In this AC Devil’s Advocate piece, I defend shootouts, or penalty kicks, as the only way to end tied FIFA World Cup matches
Let the whining commence.
It was bound to happen. A 2010 FIFA World Cup match being decided via shootout. On Tuesday, the inevitable occurred when Paraguay defeated Japan 5-3 in penalty kicks. Even before the conclusion of the shootout, ignorant and uneducated American sports fans on Facebook and Twitter were, as usual, complaining about a World Cup soccer match ending via shootout. “This is why the USA will never embrace soccer!” “A shootout has to be the worst way to end a sporting event.” “I’m ready for some real man football.”
American sports fans are right about one thing. The decision on how to end FIFA World Cup and other soccer matches is truly a no-brainer. Shootouts (penalty kicks) are, without question, the only way to complete matches that have gone a full 120 minutes without there being a clear winner. Really, this is hardly a “Devil’s Advocate” or “heel turn” piece on my part. It’s just common sense.
Don’t agree? Here’s a little exercise for you. Run non-stop on a (approximately) 100 meter field for 45 minutes. Take about a ten minute rest (full rest, sitting down). Run on the field for 45 more minutes. Rest for about three minutes. Run for 15 straight minutes. Rest for about 90 seconds. Run for 15 more minutes. Then, keep running non-stop until some event (a goal) occurs.
Yeah, that makes sense.
Let me cut you “they play sudden death ‘golden goal’ rules in the Stanley Cup Playoffs and those are your favorite playoffs. What’s the difference there?” geeks off right now. There is no comparison, none whatsoever, to playing a full 60 minutes of a hockey game and a full 120+ minutes of a soccer match. In hockey, the players get a full intermission after each period, including after every overtime period. Not a short break. A full intermission. Due to line changes, the players are only on the ice a third of the game (at most). FIFA World Cup and similar soccer matches allow for three substitutions per team per game, including overtime periods. Used all three subs before overtime? Sucks for you.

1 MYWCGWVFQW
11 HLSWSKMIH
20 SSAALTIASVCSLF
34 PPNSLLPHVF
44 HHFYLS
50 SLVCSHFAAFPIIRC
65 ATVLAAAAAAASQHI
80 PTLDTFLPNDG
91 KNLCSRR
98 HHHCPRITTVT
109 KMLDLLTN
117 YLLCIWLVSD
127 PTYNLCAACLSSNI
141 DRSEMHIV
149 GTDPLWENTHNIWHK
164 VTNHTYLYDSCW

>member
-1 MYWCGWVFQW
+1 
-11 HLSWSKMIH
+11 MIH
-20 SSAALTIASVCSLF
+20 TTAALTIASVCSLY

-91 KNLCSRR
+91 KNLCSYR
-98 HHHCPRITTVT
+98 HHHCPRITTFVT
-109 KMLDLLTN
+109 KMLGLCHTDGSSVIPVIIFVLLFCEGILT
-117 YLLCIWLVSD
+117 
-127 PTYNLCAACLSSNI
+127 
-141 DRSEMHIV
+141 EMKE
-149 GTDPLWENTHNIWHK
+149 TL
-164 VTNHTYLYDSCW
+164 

The biggest factor that separates hockey and soccer overtimes is goaltending. In a hockey game, the goalie is challenged anywhere between 20 and 40 times depending on his defense and the opponent’s offense. By the start of the first overtime, the hockey goalie is likely as fatigued as many of his own teammates. In soccer, the goalie receives several minutes of rest at numerous points during the match. Ten minutes may go by before a soccer goalie has to put down his water bottle, let alone actually play the ball.
Imagine how God awful sudden death soccer would be. Players would be falling down at midfield (more so than normal). 2 MPH shots on goal. Matches would go on for days.
Besides, soccer matches ending via shootout isn’t the fault of FIFA, the World Cup or any soccer organization. Blame should go directly to teams and players. How many times in a World Cup does a squad purposely play just to get to a shootout because that team knows its goalie and shooters are made for penalty kicks? Look at the United States vs. Ghana match. The second the match went into overtime, American soccer fans were begging, pleading and praying for a shootout. Why? The United States had Tim Howard, one of the best penalty kicks/shootout goalies in the world, in net. Instead, Ghana actually played for the win and scored on Howard in the first three minutes of overtime.
If anything, FIFA needs to bring back the “golden goal.” The first team to score in one of the 15 minute overtime periods wins the soccer match. No goals in either overtime should result in penalty kicks. This rule forces those squads that aren’t proficient in penalty kicks/shootouts to actually have to play for the win. And isn’t that what you, the American sports fan, wants to see? Teams playing to actually win games? I can guarantee you this one thing, though.
You would go back and send that Ghana vs. USA match to penalty kicks in a heartbeat if you could.
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